A Little Drop of Blood
There’s no real reason why I should be anyway. It’s not as if I’ve scaled the dizzying heights of Broadway or Hollywood or been buried in Poet’s Corner or anything.
Still, I’ve been writing and thinking about writing for most of my life so you could be forgiven for thinking I might have something to offer.
Some little thing…
But I don’t, not really.
As far as I’m concerned, this is no bad thing. I sometimes feel there is quite a bit too much writing advice abroad in the world as it is. Everybody-and-his-Cousin-who-Once-Wrote-a-Birthday-Card seems happy to dispense their version of the ‘Writing-Meaning-of-Life’ with enough earnestness to fill a small bath.
I treat writing advice in much the same way as I see if pasta is cooked. I tend to throw writing advice at myself and see if it sticks. If it does, it’s good. I will pretty-much listen to anyone who has anything to say about writing but, if I find I can’t use what they’re telling me, it will just slide off me and onto the floor. The few bits of advice that actually stick will be left in place until they are crusty on my T-shirt and utterly irremovable.
But back to little old me, writing and writing. Surely I must have something to offer, something of my own.
Okay then, I do.
In order to extract this piece of writing advice from my reluctant self, I have had to invent a scenario:
I’m eighty-five years old and I’m dying. Not next week or tomorrow, I’m dying right now. There I am, fastened into my deathbed by my far-too-tight sheets, which I am too weak to put even a ripple in. I have just finished doing my own rather croaky version of ‘My Way’ (complete with extra verse about being allergic to cats) and now I am at peace with the world and ready to shuffle off my mortal um_ thingie. (I’m dying, what do you expect, accurate quotes?)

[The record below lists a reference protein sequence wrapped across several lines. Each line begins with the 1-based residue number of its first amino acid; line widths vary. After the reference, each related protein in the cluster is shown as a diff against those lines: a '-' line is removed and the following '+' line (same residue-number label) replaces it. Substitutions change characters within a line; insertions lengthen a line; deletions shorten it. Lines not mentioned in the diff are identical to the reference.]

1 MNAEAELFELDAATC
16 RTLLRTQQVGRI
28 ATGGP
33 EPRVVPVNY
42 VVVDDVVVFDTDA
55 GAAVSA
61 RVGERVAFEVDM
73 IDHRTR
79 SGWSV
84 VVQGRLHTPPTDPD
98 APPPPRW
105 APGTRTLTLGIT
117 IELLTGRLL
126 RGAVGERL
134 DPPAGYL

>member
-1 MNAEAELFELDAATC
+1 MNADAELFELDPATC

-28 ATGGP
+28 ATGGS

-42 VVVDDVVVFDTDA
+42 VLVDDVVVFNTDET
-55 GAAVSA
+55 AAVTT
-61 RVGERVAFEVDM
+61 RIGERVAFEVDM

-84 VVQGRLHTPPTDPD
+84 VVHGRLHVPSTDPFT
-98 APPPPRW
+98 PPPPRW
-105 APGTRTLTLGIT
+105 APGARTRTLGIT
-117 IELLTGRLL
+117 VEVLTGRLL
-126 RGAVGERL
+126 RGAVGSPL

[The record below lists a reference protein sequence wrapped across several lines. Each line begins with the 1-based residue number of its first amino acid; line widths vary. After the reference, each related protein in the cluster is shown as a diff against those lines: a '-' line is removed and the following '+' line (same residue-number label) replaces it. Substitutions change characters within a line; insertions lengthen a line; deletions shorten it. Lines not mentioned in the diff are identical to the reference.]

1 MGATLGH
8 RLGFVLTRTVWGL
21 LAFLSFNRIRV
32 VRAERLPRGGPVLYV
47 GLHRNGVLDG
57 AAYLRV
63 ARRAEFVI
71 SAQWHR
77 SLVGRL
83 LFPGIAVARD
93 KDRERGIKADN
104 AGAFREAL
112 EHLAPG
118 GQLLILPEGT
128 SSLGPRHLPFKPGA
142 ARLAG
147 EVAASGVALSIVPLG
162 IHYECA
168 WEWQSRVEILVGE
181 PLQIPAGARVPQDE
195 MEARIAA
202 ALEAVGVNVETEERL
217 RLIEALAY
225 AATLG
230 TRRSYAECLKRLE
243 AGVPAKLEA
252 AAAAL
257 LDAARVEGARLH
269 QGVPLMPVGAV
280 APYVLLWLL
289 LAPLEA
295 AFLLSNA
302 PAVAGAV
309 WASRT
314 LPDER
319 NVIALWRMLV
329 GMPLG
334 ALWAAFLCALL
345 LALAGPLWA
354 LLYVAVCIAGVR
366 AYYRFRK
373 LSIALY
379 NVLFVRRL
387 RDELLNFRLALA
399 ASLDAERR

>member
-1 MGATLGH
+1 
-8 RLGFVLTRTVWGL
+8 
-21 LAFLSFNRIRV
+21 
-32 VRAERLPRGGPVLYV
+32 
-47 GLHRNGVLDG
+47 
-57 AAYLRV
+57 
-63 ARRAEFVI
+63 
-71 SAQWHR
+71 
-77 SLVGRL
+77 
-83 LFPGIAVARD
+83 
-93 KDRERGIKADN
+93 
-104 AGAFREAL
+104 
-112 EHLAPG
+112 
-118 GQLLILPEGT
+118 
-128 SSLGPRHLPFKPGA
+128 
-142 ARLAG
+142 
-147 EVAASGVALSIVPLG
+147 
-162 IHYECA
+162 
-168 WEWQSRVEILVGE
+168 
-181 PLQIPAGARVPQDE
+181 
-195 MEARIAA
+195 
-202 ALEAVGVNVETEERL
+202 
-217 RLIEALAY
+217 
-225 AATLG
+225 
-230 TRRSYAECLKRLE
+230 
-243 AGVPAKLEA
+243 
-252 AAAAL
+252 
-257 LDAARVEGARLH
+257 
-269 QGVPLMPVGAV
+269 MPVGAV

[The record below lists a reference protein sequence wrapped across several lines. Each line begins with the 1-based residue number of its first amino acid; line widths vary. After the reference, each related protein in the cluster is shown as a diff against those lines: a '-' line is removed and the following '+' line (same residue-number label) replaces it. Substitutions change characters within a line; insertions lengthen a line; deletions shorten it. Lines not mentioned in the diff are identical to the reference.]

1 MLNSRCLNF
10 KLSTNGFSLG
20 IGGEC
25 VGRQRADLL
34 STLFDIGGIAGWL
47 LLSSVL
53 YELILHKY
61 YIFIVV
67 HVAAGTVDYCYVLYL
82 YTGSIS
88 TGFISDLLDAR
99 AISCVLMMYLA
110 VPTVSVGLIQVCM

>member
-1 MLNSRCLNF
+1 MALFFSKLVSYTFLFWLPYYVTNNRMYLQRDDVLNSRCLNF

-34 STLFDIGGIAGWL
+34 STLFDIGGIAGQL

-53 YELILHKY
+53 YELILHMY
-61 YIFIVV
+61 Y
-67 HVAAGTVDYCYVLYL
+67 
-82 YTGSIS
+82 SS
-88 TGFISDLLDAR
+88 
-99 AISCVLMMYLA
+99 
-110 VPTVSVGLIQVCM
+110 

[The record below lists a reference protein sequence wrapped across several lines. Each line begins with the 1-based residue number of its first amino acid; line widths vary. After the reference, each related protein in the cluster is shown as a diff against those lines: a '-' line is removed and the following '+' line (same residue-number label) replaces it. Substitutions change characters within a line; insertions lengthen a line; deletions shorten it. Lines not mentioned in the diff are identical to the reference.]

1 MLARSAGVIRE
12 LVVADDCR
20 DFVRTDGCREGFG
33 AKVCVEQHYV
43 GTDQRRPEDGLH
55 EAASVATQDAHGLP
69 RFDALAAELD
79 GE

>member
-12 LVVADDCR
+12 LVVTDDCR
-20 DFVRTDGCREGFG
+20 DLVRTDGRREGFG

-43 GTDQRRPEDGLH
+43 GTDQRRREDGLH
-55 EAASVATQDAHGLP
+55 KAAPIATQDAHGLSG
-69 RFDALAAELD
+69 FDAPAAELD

There is a tiny tap on the door and a girl peers in. She might be twenty or twenty two. I’ve never seen her before in my life. She approaches my death bed quite tentatively. I might, after all, be contagious.
“I’m sorry to bother you, on your death-bed and all…”
“S’all right. ‘Judge Judy’ is finished.”
“I just wondered if I could_”
“Speeeeeak, my time is short!”
“Jesus, you scared me.”
“Sorry. What is it that you want?”
“I’ve admired your writing,”
“Gosh, where have you been all my life?”
“Oh yes, ‘The J-Seat’ was a fine radio play and ‘The Moon Cut Like a Sickle’ was instrumental in stopping me from my street-racing ways.”
“Nice to hear, ta very much.”
“I just wondered…”
“Anything. (coughs) Anything.”
“I wondered if you had just one piece of writing advice to offer an up-and-coming nubile young writer, what would it be?”
“Nah, I got nothing. Writing advice is like pasta_”
“I know that one, I’ve read your ‘Collected Blog Posts’.
“Yes. There must be something else.”
“There must be.”
“Leave me alone, I’m dying here.”
“All right then. Give me a sip of that Lucozade. Thanks. Listen, if there was one piece of advice I feel I could add to the lexicon of writing advice… it would be this;”
The Little Drop of Blood
Everything you write. No matter how big or small. Prick your finger and squeeze a little drop of your own blood into it.
“That is, indeed, it.”
“It’s a Metaphor, right?”
“Do with it what you will.”
“…I like how you underlined the title and all.”
“Could you, you know, expand on it a little, perhaps?”
“I’m dying here.”
“So, what, there’s someplace else you need to be?”
“… point taken.”
To Expand a Little
For years I wrote like it was a technical exercise. I plotted stories and created characters and chucked a bit of fancy-pants dialogue in and thought it was fine. But there was nothing of myself in there and this showed in the hollowness of the end-product. Somewhere along the line, I seem to have learned that a piece of writing will struggle to be any good unless you insert at least the tiniest piece of your very ‘being’ inside it. The great trick with doing this is that this ‘drop of blood’ is at its most potent when it can’t be seen by the reader. It needs to be like some herb or spice going into a stew, totally assimilated, never to be seen again, but still flavouring everything.
“Wow, long speech.”
“Could you possibly repeat it one more time so that I can scribble it down for posterity?”
“Mr Armstrong? Mr Armstrong?